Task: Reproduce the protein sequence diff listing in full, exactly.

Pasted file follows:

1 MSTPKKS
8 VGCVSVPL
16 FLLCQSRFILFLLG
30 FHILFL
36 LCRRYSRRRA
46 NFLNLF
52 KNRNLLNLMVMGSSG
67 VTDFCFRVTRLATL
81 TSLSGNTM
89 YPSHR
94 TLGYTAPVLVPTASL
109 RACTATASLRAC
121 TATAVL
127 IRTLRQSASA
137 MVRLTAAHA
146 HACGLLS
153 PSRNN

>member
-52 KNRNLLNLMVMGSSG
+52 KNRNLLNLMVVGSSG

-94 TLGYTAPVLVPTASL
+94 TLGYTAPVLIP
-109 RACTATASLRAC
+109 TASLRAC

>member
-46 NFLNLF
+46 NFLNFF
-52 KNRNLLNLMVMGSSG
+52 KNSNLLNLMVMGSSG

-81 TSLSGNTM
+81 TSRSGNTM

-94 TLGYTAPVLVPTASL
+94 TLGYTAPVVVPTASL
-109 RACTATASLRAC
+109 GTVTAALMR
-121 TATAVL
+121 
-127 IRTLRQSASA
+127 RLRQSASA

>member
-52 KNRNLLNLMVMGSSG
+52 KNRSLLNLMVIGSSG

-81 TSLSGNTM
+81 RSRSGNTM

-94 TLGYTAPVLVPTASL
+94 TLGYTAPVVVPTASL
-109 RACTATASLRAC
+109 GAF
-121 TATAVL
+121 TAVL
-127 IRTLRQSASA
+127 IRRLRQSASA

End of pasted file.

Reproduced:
1 MSTPKKS
8 VGCVSVPL
16 FLLCQSRFILFLLG
30 FHILFL
36 LCRRYSRRRA
46 NFLNLF
52 KNRNLLNLMVMGSSG
67 VTDFCFRVTRLATL
81 TSLSGNTM
89 YPSHR
94 TLGYTAPVLVPTASL
109 RACTATASLRAC
121 TATAVL
127 IRTLRQSASA
137 MVRLTAAHA
146 HACGLLS
153 PSRNN

>member
-52 KNRNLLNLMVMGSSG
+52 KNRNLLNLMVVGSSG

-94 TLGYTAPVLVPTASL
+94 TLGYTAPVLIP
-109 RACTATASLRAC
+109 TASLRAC

>member
-46 NFLNLF
+46 NFLNFF
-52 KNRNLLNLMVMGSSG
+52 KNSNLLNLMVMGSSG

-81 TSLSGNTM
+81 TSRSGNTM

-94 TLGYTAPVLVPTASL
+94 TLGYTAPVVVPTASL
-109 RACTATASLRAC
+109 GTVTAALMR
-121 TATAVL
+121 
-127 IRTLRQSASA
+127 RLRQSASA

>member
-52 KNRNLLNLMVMGSSG
+52 KNRSLLNLMVIGSSG

-81 TSLSGNTM
+81 RSRSGNTM

-94 TLGYTAPVLVPTASL
+94 TLGYTAPVVVPTASL
-109 RACTATASLRAC
+109 GAF
-121 TATAVL
+121 TAVL
-127 IRTLRQSASA
+127 IRRLRQSASA